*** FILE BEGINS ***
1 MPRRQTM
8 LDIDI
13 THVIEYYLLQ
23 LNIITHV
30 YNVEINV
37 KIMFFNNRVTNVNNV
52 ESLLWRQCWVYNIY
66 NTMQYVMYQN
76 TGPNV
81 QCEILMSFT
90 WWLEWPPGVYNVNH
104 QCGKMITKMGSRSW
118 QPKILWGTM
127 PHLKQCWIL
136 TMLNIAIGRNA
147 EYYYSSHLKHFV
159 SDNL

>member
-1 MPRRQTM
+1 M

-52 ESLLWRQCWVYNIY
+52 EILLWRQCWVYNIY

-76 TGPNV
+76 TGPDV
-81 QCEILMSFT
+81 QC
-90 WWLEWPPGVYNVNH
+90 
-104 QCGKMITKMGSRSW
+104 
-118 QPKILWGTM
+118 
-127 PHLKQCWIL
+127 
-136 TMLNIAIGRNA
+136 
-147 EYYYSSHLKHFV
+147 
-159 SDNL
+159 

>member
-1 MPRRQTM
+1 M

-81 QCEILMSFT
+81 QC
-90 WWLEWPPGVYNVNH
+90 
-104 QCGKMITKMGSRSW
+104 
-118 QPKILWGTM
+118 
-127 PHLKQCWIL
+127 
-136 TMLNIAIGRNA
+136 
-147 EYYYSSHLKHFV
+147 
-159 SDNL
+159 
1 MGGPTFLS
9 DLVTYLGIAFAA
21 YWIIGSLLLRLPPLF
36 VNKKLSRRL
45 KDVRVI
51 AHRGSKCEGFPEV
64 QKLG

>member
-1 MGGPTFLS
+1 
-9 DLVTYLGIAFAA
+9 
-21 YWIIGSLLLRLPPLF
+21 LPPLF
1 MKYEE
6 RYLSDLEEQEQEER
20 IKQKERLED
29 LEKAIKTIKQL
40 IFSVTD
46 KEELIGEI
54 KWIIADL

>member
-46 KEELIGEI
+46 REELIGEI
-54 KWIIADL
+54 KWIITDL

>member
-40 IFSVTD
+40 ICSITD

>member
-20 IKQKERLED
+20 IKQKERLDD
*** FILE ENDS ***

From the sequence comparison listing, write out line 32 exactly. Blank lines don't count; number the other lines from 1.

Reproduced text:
+118 